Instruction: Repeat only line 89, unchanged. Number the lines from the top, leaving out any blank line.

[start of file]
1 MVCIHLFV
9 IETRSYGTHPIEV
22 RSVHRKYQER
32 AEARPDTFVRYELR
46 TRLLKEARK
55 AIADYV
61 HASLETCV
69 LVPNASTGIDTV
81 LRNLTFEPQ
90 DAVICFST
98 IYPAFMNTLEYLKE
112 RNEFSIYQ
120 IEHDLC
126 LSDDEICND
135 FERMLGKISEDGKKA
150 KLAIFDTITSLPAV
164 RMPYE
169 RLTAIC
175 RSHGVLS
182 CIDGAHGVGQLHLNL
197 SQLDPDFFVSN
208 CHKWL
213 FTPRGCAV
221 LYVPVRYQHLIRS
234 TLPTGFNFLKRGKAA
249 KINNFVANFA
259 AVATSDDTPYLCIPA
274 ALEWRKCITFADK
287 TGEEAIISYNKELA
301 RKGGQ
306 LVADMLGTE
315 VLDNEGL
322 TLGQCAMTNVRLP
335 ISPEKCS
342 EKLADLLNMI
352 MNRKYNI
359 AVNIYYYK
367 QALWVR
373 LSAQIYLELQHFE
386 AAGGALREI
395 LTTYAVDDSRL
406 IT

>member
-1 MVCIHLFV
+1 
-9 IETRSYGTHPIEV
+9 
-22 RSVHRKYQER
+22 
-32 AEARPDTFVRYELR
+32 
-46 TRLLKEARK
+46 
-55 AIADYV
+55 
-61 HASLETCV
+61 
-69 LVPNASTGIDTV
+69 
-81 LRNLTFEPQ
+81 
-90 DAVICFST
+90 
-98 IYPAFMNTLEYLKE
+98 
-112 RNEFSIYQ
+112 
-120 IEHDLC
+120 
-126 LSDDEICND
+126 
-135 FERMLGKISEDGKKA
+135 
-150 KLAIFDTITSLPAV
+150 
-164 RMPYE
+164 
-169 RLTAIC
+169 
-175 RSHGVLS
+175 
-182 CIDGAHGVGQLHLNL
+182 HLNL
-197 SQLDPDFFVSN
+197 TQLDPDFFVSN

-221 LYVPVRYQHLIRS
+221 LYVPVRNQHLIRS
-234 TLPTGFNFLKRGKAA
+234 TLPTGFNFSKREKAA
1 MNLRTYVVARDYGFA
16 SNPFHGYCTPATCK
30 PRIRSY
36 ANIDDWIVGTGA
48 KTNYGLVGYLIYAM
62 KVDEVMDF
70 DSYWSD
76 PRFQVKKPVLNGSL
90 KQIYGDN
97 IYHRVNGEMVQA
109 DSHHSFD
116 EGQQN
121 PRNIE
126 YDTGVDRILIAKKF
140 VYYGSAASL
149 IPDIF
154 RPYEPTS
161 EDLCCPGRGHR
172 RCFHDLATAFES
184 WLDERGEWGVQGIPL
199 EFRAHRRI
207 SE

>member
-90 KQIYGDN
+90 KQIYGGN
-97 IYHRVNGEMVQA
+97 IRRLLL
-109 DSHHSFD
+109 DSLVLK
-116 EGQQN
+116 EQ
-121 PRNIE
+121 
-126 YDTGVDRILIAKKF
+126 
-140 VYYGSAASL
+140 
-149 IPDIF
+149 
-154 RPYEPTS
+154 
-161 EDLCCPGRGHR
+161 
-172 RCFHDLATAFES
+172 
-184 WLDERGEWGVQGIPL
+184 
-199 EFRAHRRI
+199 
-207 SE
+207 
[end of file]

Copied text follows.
+234 TLPTGFNFSKREKAA